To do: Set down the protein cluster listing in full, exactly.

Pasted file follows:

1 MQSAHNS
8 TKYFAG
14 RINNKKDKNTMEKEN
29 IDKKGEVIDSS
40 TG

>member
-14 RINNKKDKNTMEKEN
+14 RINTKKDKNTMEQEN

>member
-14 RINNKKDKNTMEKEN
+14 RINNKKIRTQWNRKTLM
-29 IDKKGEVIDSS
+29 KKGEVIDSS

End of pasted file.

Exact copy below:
1 MQSAHNS
8 TKYFAG
14 RINNKKDKNTMEKEN
29 IDKKGEVIDSS
40 TG

>member
-14 RINNKKDKNTMEKEN
+14 RINTKKDKNTMEQEN

>member
-14 RINNKKDKNTMEKEN
+14 RINNKKIRTQWNRKTLM
-29 IDKKGEVIDSS
+29 KKGEVIDSS